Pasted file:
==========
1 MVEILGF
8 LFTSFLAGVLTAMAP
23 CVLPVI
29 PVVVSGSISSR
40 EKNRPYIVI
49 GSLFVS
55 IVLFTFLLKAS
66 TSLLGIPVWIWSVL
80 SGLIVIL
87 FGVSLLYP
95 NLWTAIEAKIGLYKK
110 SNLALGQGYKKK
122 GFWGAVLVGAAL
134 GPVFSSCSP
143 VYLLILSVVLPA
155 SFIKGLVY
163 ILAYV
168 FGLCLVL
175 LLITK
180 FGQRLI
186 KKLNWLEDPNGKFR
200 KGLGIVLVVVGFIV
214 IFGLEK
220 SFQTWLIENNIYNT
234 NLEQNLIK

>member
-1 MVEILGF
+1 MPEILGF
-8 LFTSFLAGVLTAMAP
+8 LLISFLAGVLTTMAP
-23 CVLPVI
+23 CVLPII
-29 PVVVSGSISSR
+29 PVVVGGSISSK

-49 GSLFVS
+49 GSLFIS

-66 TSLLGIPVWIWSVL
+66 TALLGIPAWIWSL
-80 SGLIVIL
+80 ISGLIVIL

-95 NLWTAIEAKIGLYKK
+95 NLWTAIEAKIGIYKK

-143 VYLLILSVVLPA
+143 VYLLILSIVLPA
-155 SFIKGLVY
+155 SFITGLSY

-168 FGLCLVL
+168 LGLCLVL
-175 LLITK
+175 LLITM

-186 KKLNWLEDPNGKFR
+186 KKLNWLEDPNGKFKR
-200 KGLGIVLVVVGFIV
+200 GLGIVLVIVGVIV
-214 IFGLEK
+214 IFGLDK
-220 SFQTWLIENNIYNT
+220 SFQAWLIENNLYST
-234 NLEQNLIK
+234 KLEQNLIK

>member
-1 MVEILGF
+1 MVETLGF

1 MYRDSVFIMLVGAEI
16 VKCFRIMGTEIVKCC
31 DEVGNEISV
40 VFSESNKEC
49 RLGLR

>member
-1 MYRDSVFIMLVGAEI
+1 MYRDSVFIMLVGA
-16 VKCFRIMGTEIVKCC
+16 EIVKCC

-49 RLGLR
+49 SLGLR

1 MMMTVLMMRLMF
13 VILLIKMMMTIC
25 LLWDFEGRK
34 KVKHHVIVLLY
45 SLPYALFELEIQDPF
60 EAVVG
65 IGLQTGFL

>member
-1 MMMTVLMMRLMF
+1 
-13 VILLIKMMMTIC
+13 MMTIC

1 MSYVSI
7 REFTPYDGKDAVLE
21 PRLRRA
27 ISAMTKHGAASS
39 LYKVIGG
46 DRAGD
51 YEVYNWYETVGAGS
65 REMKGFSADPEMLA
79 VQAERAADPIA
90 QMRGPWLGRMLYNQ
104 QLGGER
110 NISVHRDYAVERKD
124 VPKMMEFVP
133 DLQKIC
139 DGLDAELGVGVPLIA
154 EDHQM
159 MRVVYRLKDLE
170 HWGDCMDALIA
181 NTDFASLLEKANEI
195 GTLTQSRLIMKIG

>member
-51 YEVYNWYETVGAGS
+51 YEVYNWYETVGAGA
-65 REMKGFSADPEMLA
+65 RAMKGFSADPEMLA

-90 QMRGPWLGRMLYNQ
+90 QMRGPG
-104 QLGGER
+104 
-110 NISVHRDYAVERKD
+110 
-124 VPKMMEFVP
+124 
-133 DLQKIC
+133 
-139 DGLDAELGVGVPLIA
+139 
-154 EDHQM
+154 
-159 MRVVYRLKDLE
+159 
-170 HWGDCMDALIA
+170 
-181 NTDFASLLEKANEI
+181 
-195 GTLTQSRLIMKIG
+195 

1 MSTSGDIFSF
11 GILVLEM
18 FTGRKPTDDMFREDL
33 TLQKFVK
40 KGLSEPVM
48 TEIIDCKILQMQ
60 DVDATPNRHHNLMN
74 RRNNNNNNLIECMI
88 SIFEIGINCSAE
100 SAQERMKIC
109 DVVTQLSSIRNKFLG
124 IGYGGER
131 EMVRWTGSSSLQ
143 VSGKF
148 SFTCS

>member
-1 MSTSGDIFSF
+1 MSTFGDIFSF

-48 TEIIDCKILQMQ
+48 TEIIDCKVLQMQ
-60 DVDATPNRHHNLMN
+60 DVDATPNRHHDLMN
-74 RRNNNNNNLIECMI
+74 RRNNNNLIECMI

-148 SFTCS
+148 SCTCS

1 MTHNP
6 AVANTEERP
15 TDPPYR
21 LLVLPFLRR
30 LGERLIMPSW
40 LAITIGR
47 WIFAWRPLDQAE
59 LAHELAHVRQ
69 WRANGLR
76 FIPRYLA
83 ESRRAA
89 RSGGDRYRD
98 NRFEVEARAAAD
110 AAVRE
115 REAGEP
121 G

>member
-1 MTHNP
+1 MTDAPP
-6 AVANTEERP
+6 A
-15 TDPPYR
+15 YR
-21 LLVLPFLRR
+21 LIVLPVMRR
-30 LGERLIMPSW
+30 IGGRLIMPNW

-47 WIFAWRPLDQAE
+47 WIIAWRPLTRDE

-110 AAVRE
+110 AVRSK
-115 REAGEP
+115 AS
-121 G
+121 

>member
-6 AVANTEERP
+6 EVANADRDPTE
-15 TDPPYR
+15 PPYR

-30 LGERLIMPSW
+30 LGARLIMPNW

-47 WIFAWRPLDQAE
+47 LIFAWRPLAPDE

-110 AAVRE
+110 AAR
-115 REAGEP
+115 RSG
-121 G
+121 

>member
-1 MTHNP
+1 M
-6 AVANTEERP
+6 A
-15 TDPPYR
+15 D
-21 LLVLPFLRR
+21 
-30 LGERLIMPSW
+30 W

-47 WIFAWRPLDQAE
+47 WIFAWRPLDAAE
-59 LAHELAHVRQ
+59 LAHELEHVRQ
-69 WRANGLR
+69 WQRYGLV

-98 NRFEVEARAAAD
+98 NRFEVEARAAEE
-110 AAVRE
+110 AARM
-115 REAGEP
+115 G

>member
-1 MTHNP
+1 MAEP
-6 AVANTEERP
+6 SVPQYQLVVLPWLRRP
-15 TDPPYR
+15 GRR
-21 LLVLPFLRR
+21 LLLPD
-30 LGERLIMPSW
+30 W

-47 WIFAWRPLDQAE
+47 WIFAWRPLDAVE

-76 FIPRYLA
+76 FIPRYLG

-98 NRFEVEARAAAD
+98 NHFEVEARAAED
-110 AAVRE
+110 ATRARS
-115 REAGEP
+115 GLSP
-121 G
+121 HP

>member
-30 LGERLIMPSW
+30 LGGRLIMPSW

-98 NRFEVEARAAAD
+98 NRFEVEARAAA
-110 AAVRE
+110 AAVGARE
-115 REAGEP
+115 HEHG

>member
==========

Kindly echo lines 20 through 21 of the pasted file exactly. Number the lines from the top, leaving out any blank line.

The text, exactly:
180 FGQRLI
186 KKLNWLEDPNGKFR